Defining Hardware Standards

The applications that your users need to perform their jobs determine your company's hardware requirements. However, planning hardware budgets generally involves longer lead times than planning for software upgrades. Therefore, plan carefully and allow enough time to provide your users with the computer hardware they need when they need it.

The following are some of the questions you might ask regarding your organization's clients:

  • How fast are the processors in your current client desktop computers? How fast are the processors in your portable computers?

  • How fast is the network connectivity for your current clients (including portable computers that are network connected and modem connected)?

  • How much random access memory (RAM) and hard disk space do they have?

  • Are Windows 2000 drivers available for current network adapters and other peripherals?

  • What file systems do they use?

  • Are current computers running other operating systems that need to be upgraded, or do you need to perform clean installations

  • Can current computers use remote boot technology? Do they have remote boot-compatible network adapters? Can they use a remote boot floppy disk?

  • Will you be using network shares to store user data and configuration data?

  • Who is responsible for backing up the user's data?

  • How do you bring new computers into your organization? How do you stage new hardware? Does the original equipment manufacturer preinstall applications? Do you remove any preinstalled software from new hardware and then reinstall it according to your own standards?

  • How do you replace failed hardware? If a hard disk fails, how do you replace it? How do you replace or restore the operating system? How do you replace or restore applications? How do you replace or restore the user's data?

  • Do you have security requirements for data on the hard disk? Do you use any form of data encryption?

  • Do your computers have multiple configurations? For example, does a portable computer have one set of hardware features for when it is in a docking station (including a network adapter) and another hardware profile for when it is undocked (and using a high-speed modem rather than a network adapter)?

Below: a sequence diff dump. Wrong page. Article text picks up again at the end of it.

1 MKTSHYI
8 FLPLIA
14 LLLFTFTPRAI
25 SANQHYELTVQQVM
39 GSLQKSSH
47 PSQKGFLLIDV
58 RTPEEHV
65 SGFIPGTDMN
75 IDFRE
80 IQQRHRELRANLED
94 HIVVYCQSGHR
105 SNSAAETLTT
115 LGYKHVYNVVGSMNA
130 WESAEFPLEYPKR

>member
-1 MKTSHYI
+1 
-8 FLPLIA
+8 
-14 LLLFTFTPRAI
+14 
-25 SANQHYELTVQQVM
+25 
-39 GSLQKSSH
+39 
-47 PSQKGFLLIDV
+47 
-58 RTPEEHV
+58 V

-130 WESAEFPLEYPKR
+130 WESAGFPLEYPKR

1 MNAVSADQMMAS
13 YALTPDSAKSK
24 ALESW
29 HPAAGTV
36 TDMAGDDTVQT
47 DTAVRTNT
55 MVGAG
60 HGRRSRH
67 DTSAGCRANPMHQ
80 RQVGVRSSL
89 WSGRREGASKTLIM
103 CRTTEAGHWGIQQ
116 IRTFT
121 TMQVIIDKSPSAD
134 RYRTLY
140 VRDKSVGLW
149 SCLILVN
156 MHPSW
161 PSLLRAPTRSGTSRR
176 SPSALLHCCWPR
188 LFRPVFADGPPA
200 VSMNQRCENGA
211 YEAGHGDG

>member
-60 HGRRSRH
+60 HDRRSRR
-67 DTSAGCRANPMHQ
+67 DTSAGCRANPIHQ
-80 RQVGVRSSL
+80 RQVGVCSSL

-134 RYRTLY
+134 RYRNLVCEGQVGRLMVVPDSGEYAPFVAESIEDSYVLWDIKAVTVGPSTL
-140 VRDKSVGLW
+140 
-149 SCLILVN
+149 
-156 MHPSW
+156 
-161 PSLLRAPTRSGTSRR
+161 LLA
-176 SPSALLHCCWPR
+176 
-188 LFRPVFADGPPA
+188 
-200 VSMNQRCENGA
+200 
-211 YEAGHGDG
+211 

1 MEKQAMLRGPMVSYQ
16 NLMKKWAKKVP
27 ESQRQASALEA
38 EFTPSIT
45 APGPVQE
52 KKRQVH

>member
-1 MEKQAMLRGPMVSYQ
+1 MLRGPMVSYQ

• How long do you spend troubleshooting a hardware problem before you replace the computer and restore a standard operating system and application environment?

For each class of users in your organization, define a standard type of computer that can meet current and anticipated processing needs for two years at a minimum. In addition, try to reduce the number of different hardware configurations that you support to improve your ability to support users and also reduce client support costs.

For more information about upgrade and clean installation options, see "Automating Client Installation and Upgrade" and "Using Systems Management Server to Deploy Windows 2000" in this book. For more information about Remote OS Installation and offline folders, see "Applying Change and Configuration Management" in this book.

Because few organizations can afford to purchase the most recent, powerful, and versatile computers for all employees, the sample guidelines in Table 23.2 illustrate how you can match your computing hardware to the needs of your user groups.

Table   23.2 Sample Computer Allocation Strategy

If the Computer:

Assign it to:

Also Consider:

Does not meet minimum hardware requirements for Windows 2000

Task-based users

Using Terminal Services with this hardware

Meets minimum hardware requirements for Windows 2000

Basic users (including Roaming and Task-based users)

Providing basic users with permanent network connections

Exceeds minimum hardware requirements for Windows 2000

Advanced users (including Knowledge and Mobile workers)